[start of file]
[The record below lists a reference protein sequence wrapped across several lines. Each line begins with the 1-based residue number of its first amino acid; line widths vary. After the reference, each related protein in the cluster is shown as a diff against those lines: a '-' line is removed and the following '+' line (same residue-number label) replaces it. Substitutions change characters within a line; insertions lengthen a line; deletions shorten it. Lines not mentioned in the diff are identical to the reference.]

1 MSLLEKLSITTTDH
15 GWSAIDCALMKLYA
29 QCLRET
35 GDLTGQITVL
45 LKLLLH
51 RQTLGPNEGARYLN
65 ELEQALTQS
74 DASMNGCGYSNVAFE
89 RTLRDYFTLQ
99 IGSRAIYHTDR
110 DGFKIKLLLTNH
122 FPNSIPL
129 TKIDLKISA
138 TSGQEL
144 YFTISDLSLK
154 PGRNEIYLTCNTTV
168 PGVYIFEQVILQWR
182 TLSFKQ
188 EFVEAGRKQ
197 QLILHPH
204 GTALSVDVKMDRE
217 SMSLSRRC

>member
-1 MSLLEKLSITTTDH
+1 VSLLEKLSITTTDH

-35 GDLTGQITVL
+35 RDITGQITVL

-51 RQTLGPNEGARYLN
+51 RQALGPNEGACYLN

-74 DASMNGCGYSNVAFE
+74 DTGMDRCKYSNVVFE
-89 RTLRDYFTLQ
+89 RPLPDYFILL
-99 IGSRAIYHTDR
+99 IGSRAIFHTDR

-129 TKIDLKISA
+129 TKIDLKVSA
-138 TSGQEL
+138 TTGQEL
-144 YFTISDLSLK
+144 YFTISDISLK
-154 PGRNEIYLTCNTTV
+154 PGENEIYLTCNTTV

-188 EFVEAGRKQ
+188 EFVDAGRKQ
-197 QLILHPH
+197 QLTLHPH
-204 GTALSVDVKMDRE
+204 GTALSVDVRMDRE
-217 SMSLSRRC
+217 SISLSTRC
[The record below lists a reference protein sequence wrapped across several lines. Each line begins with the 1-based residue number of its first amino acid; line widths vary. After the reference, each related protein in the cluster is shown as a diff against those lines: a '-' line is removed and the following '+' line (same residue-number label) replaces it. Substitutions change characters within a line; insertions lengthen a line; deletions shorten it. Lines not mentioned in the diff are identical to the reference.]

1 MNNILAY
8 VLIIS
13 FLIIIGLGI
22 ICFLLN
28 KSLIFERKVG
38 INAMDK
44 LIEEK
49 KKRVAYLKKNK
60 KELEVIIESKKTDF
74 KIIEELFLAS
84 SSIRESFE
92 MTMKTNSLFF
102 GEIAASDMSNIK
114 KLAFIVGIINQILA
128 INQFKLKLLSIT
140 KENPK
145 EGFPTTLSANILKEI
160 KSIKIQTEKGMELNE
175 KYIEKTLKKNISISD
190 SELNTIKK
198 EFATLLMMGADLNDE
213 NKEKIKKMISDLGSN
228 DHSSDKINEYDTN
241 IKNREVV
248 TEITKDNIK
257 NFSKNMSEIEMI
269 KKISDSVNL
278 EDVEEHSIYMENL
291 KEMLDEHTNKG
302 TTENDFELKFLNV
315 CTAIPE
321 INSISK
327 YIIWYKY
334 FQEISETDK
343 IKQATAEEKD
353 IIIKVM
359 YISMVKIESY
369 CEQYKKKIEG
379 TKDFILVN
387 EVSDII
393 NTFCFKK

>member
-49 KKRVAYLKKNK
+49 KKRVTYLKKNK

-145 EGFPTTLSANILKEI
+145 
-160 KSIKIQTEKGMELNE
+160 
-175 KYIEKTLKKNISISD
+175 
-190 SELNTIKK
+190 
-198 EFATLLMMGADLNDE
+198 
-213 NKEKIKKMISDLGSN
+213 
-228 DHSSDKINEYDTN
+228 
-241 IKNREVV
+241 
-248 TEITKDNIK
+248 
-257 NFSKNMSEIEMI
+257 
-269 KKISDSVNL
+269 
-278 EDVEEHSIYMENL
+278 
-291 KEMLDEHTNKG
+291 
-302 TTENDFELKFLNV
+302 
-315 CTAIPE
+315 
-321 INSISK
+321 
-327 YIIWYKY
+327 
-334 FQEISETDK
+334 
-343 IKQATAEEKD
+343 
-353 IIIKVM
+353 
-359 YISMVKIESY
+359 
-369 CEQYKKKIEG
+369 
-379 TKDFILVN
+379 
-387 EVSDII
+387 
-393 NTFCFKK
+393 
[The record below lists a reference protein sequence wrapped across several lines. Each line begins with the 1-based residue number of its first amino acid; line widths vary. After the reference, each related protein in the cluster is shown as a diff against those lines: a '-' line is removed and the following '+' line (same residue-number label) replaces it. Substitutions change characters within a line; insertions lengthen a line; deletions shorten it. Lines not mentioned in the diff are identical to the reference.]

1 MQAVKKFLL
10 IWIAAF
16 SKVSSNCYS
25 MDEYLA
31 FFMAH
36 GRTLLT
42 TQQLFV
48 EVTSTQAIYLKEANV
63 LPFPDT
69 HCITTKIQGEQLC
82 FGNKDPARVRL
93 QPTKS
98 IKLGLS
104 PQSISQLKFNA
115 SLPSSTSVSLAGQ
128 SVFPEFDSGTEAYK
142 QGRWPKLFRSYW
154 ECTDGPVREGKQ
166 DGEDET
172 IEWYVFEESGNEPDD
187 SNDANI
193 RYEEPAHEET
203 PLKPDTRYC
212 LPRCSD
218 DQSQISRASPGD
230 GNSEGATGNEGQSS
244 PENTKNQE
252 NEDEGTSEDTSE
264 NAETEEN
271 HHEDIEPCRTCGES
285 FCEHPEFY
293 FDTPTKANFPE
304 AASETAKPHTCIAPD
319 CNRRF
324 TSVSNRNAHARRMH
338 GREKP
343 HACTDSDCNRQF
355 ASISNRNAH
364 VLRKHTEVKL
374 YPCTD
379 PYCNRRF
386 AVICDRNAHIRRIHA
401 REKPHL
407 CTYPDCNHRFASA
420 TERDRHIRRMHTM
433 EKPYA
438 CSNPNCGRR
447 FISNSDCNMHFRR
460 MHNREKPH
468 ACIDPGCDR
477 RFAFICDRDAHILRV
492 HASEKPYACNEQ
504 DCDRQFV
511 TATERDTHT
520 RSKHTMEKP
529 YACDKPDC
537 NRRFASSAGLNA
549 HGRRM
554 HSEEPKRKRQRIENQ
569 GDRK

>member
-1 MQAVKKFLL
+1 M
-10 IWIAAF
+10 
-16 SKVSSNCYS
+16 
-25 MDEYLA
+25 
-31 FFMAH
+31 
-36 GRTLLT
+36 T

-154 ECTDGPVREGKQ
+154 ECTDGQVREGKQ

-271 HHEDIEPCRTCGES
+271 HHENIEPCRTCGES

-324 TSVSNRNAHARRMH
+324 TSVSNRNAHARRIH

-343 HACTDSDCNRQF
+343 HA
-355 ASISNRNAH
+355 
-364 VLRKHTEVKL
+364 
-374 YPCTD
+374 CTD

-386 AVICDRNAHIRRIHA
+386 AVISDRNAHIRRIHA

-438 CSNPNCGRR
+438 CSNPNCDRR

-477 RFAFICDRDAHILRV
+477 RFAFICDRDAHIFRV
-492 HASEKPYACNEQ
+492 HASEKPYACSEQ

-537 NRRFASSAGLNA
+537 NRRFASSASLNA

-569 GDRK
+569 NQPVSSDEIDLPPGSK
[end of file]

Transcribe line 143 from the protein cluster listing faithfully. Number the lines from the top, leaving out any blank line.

+379 